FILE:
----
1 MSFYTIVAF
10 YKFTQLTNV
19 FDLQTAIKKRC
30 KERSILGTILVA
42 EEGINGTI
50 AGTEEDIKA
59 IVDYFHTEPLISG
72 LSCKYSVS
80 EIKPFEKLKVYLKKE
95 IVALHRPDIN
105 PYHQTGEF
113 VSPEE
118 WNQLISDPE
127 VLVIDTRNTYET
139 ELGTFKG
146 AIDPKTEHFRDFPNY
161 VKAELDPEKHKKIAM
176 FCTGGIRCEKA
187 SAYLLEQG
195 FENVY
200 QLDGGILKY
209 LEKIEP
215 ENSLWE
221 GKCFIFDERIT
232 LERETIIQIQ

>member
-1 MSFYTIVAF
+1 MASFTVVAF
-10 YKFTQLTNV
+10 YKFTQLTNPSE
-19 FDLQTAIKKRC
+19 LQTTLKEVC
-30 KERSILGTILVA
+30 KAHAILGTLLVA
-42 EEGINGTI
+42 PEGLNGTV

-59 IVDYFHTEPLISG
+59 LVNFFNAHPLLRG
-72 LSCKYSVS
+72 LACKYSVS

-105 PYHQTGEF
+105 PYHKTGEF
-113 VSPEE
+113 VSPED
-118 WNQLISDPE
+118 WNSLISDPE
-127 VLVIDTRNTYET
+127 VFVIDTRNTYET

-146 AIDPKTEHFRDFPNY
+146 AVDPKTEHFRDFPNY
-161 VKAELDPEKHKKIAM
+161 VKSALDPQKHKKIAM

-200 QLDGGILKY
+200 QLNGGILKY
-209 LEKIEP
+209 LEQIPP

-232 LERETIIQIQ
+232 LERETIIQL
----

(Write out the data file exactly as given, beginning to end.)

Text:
1 MSFYTIVAF
10 YKFTQLTNV
19 FDLQTAIKKRC
30 KERSILGTILVA
42 EEGINGTI
50 AGTEEDIKA
59 IVDYFHTEPLISG
72 LSCKYSVS
80 EIKPFEKLKVYLKKE
95 IVALHRPDIN
105 PYHQTGEF
113 VSPEE
118 WNQLISDPE
127 VLVIDTRNTYET
139 ELGTFKG
146 AIDPKTEHFRDFPNY
161 VKAELDPEKHKKIAM
176 FCTGGIRCEKA
187 SAYLLEQG
195 FENVY
200 QLDGGILKY
209 LEKIEP
215 ENSLWE
221 GKCFIFDERIT
232 LERETIIQIQ

>member
-1 MSFYTIVAF
+1 MASFTVVAF
-10 YKFTQLTNV
+10 YKFTQLTNPSE
-19 FDLQTAIKKRC
+19 LQTTLKEVC
-30 KERSILGTILVA
+30 KAHAILGTLLVA
-42 EEGINGTI
+42 PEGLNGTV

-59 IVDYFHTEPLISG
+59 LVNFFNAHPLLRG
-72 LSCKYSVS
+72 LACKYSVS

-105 PYHQTGEF
+105 PYHKTGEF
-113 VSPEE
+113 VSPED
-118 WNQLISDPE
+118 WNSLISDPE
-127 VLVIDTRNTYET
+127 VFVIDTRNTYET

-146 AIDPKTEHFRDFPNY
+146 AVDPKTEHFRDFPNY
-161 VKAELDPEKHKKIAM
+161 VKSALDPQKHKKIAM

-200 QLDGGILKY
+200 QLNGGILKY
-209 LEKIEP
+209 LEQIPP

-232 LERETIIQIQ
+232 LERETIIQL